Columbia's Cle Berntheizel at his Victorian era building at 22 South Second Street.
Cle Berntheizel has a special affinity for his building at 22 South Second Street. He believes it represents a significant piece of Columbia history and therefore feels a particular responsibility for its upkeep. Recently, under his direction, the building - part of Columbia's Historic District - underwent an extensive exterior re-painting by Dave Knapp (and some interior painting as well).
According to Berntheizel, his grandfather, Lt. Colonel Cleon N. Berntheizel, helped found the American Legion and established the first Columbia post there on the second floor in 1918. Berntheizel and Columbia's General Edward C. Shannon founded the organization in Paris right after World War I. The Detwiler family, then-owners of the building (as well as the First National Bank just up the block), rented it to the legion for a dollar a year. (Years later, the organization moved to the former Strickler home at 329 Chestnut, where it's still located.)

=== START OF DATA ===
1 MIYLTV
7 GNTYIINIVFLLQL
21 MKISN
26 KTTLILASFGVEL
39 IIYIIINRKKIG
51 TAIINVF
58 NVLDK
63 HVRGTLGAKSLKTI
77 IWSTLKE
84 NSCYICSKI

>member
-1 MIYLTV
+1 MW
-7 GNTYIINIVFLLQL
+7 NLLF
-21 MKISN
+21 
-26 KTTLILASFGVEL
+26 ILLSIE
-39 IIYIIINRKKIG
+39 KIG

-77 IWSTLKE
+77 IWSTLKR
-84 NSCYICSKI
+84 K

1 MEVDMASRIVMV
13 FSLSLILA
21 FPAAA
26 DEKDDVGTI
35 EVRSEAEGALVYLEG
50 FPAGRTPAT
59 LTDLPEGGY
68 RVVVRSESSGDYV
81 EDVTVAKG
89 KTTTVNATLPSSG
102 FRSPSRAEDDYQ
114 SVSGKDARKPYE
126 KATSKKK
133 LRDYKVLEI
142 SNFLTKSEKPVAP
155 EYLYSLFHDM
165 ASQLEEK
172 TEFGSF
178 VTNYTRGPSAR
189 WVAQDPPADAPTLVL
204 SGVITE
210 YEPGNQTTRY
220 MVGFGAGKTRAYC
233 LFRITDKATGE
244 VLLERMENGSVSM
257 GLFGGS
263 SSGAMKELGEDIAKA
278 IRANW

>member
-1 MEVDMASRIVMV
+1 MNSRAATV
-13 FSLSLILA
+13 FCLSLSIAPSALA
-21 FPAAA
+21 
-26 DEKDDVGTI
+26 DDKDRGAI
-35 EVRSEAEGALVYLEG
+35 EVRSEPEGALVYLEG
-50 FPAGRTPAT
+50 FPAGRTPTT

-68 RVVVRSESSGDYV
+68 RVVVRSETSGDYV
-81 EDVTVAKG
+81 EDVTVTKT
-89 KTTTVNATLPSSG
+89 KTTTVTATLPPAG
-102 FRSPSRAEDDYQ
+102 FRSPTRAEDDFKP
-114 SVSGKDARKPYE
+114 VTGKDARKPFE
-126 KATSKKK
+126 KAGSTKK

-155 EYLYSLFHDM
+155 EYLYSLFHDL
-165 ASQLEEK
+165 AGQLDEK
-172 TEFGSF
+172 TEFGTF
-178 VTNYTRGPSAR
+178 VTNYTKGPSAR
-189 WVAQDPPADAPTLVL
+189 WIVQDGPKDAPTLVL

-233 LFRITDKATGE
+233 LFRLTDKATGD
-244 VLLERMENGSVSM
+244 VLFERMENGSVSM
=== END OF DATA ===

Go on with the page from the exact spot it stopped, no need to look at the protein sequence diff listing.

The building encompasses a century and a half of Columbia history, having housed the Boston Five & Dime in 1870, and it may have been the office of the original Columbia Spy newspaper. More recently, it was used as a bicycle showcase by Western Auto.
Today, the building, newly painted, houses Berntheizel's Garth Gallery & Custom Frame Shop and the second-floor Cafe Garth and represents the newest phase of the building's history.
A recent photo of the building, before painting.